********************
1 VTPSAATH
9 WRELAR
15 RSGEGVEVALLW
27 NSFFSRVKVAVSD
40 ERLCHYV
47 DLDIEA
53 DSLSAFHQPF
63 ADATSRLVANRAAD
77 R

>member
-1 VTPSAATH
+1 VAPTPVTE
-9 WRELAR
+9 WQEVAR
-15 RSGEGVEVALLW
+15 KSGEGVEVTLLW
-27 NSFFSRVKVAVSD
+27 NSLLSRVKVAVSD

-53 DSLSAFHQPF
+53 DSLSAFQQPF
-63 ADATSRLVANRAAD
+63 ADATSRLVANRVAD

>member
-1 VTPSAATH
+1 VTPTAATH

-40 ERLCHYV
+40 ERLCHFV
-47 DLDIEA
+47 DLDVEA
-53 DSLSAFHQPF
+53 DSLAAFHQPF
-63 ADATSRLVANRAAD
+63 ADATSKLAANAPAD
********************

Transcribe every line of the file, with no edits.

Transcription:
1 VTPSAATH
9 WRELAR
15 RSGEGVEVALLW
27 NSFFSRVKVAVSD
40 ERLCHYV
47 DLDIEA
53 DSLSAFHQPF
63 ADATSRLVANRAAD
77 R

>member
-1 VTPSAATH
+1 VAPTPVTE
-9 WRELAR
+9 WQEVAR
-15 RSGEGVEVALLW
+15 KSGEGVEVTLLW
-27 NSFFSRVKVAVSD
+27 NSLLSRVKVAVSD

-53 DSLSAFHQPF
+53 DSLSAFQQPF
-63 ADATSRLVANRAAD
+63 ADATSRLVANRVAD

>member
-1 VTPSAATH
+1 VTPTAATH

-40 ERLCHYV
+40 ERLCHFV
-47 DLDIEA
+47 DLDVEA
-53 DSLSAFHQPF
+53 DSLAAFHQPF
-63 ADATSRLVANRAAD
+63 ADATSKLAANAPAD